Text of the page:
An advertisement for copyright and patent preparation services from 1906, when copyright registration formalities were still required in the US

Type of streaming media service

Platforms for streaming videos are currently mostly separated into two categories. One is a website that requires a membership, like Hulu, Netflix, and so on The other is websites like YouTube, Twitch, and others that rely on advertising. High-quality material, like TV shows and movies, are usually available on subscription-based platforms, which charge customers a monthly subscription fee. Platforms for ad models monetize their consumers’ viewing of advertising. Platforms for streaming videos though also have certain difficulties. The first is copyright. The platform has to invest a lot of time and energy in handling copyright issues because of the intricacy of video content ownership. The second issue is inconsistent content quality, which arises from a high number of people uploading content to the platform. Some content even contains unlawful issues. And lastly, the question of competitiveness. In order to be competitive in the market, platforms must continually enhance their user experience and service quality as the competition heats up.

A platform for streaming music is an online music service that makes it possible for customers to stream music online. Subscription or advertising revenue is typically the foundation of the business model(Lauri Rechardt,2015). In order to access premium features and services like offline listening and high-quality audio, users must pay for a membership. Subscription fees and advertising revenue are how the site generates income. However, copyright concerns must be addressed by music streaming services. Because music copyright is so complicated, platforms must negotiate with several copyright holders in order to secure licenses for the usage of music. During this process, the platform must safeguard user rights and interests while simultaneously considering the interests of copyright holders. Furthermore, platforms face challenges in complying with cross-border regulations due to variations in copyright laws across various nations and areas. As a result of the variety of customer wants, music streaming platforms also encounter difficulties. When listening to music, users can also prefer playlists that are specifically tailored to them. The platform must consistently engage in algorithm improvement and technical innovation in order to accommodate this demand.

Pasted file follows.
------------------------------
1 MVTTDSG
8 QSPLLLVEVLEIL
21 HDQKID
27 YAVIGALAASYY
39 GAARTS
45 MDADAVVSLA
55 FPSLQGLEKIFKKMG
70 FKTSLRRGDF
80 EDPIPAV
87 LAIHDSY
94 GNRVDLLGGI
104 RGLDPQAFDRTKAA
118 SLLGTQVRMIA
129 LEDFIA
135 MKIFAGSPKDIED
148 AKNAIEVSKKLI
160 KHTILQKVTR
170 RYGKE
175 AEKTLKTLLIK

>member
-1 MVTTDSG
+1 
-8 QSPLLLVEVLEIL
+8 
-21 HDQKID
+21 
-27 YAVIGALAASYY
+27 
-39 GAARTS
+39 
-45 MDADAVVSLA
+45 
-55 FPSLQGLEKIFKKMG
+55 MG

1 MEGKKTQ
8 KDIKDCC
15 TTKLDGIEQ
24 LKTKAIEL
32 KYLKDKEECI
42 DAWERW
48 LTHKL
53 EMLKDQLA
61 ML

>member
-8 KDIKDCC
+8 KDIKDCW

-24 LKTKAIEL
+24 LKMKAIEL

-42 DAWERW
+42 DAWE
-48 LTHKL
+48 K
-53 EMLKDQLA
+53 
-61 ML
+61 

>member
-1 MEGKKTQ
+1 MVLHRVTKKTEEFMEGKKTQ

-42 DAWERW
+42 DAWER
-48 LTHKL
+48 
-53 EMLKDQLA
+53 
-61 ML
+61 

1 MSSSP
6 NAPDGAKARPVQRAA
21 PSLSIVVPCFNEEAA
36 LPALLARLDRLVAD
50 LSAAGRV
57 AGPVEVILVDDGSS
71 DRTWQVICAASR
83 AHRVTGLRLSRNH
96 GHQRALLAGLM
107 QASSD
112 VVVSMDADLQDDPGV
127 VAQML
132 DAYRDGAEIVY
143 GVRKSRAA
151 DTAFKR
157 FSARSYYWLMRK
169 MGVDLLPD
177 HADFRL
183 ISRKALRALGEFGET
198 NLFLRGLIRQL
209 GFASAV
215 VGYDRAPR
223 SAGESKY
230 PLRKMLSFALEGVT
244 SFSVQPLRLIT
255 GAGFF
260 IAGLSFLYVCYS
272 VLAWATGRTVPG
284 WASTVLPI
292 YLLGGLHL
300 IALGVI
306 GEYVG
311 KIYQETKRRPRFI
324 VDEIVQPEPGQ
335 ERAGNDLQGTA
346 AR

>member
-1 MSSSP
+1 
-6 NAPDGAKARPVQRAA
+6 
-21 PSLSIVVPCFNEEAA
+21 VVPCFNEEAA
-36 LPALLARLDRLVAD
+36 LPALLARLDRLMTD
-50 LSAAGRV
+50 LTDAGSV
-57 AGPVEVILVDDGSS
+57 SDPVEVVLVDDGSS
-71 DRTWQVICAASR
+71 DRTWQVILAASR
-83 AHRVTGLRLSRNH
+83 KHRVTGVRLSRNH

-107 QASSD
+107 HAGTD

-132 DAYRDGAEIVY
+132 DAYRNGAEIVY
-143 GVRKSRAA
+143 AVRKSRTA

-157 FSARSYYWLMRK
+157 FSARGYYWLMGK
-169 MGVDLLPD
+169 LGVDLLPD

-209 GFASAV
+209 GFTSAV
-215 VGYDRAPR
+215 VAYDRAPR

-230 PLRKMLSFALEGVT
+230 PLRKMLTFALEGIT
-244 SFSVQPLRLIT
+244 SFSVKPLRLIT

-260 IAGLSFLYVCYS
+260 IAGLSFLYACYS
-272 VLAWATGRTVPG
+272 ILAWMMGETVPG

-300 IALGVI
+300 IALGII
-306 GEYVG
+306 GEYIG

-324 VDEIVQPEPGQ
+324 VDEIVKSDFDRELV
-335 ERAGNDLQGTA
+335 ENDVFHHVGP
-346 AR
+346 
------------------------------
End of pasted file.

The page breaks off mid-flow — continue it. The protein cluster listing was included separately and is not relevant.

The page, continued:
Photo by Chesnot/Getty Images

Measures to protect the copyright of streaming services

The Digital Millennium Copyright Act (DMCA) and Digital Rights Management (DRM) are two crucial tools for copyright protection of streaming media. While DMCA is a U.S. statute that lays out methods and guidelines for copyright protection in the digital environment. The DRM is a technique used to protect copyright in digital content. In terms of digital copyright protection, they have distinct functions.